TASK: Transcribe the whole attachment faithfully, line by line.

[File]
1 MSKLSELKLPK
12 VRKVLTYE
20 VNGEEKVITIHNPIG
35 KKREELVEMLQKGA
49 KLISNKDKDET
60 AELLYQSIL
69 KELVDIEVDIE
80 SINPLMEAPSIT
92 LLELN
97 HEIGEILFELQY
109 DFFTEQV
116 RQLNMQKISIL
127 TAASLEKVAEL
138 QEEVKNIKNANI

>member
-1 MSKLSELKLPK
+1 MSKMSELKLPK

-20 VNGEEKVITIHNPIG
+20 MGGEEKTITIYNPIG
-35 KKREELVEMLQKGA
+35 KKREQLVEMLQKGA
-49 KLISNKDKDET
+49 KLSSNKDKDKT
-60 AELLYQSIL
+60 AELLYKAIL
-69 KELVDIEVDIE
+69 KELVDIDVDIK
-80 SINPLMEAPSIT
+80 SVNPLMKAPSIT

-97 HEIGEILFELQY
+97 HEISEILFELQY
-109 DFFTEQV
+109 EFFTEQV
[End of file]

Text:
1 MSKLSELKLPK
12 VRKVLTYE
20 VNGEEKVITIHNPIG
35 KKREELVEMLQKGA
49 KLISNKDKDET
60 AELLYQSIL
69 KELVDIEVDIE
80 SINPLMEAPSIT
92 LLELN
97 HEIGEILFELQY
109 DFFTEQV
116 RQLNMQKISIL
127 TAASLEKVAEL
138 QEEVKNIKNANI

>member
-1 MSKLSELKLPK
+1 MSKMSELKLPK

-20 VNGEEKVITIHNPIG
+20 MGGEEKTITIYNPIG
-35 KKREELVEMLQKGA
+35 KKREQLVEMLQKGA
-49 KLISNKDKDET
+49 KLSSNKDKDKT
-60 AELLYQSIL
+60 AELLYKAIL
-69 KELVDIEVDIE
+69 KELVDIDVDIK
-80 SINPLMEAPSIT
+80 SVNPLMKAPSIT

-97 HEIGEILFELQY
+97 HEISEILFELQY
-109 DFFTEQV
+109 EFFTEQV